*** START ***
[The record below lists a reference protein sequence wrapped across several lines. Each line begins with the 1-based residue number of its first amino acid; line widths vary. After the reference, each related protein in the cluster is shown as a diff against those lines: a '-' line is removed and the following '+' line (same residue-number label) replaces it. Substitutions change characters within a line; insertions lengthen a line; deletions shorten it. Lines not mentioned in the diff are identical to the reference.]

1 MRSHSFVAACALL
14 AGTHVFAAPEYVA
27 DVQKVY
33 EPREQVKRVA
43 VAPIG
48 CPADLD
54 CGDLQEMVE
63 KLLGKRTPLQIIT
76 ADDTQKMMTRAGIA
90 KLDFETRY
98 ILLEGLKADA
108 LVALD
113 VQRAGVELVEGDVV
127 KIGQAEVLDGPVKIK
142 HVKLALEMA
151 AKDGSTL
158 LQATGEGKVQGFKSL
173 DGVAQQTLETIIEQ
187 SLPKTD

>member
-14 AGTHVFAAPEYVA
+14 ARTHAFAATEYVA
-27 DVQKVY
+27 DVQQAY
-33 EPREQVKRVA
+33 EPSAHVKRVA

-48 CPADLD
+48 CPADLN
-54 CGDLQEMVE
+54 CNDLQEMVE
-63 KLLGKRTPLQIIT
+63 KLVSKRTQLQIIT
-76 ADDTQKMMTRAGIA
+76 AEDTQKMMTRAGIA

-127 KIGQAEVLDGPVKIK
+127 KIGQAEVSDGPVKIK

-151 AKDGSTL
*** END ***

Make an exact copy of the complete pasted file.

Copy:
[The record below lists a reference protein sequence wrapped across several lines. Each line begins with the 1-based residue number of its first amino acid; line widths vary. After the reference, each related protein in the cluster is shown as a diff against those lines: a '-' line is removed and the following '+' line (same residue-number label) replaces it. Substitutions change characters within a line; insertions lengthen a line; deletions shorten it. Lines not mentioned in the diff are identical to the reference.]

1 MRSHSFVAACALL
14 AGTHVFAAPEYVA
27 DVQKVY
33 EPREQVKRVA
43 VAPIG
48 CPADLD
54 CGDLQEMVE
63 KLLGKRTPLQIIT
76 ADDTQKMMTRAGIA
90 KLDFETRY
98 ILLEGLKADA
108 LVALD
113 VQRAGVELVEGDVV
127 KIGQAEVLDGPVKIK
142 HVKLALEMA
151 AKDGSTL
158 LQATGEGKVQGFKSL
173 DGVAQQTLETIIEQ
187 SLPKTD

>member
-14 AGTHVFAAPEYVA
+14 ARTHAFAATEYVA
-27 DVQKVY
+27 DVQQAY
-33 EPREQVKRVA
+33 EPSAHVKRVA

-48 CPADLD
+48 CPADLN
-54 CGDLQEMVE
+54 CNDLQEMVE
-63 KLLGKRTPLQIIT
+63 KLVSKRTQLQIIT
-76 ADDTQKMMTRAGIA
+76 AEDTQKMMTRAGIA

-127 KIGQAEVLDGPVKIK
+127 KIGQAEVSDGPVKIK

-151 AKDGSTL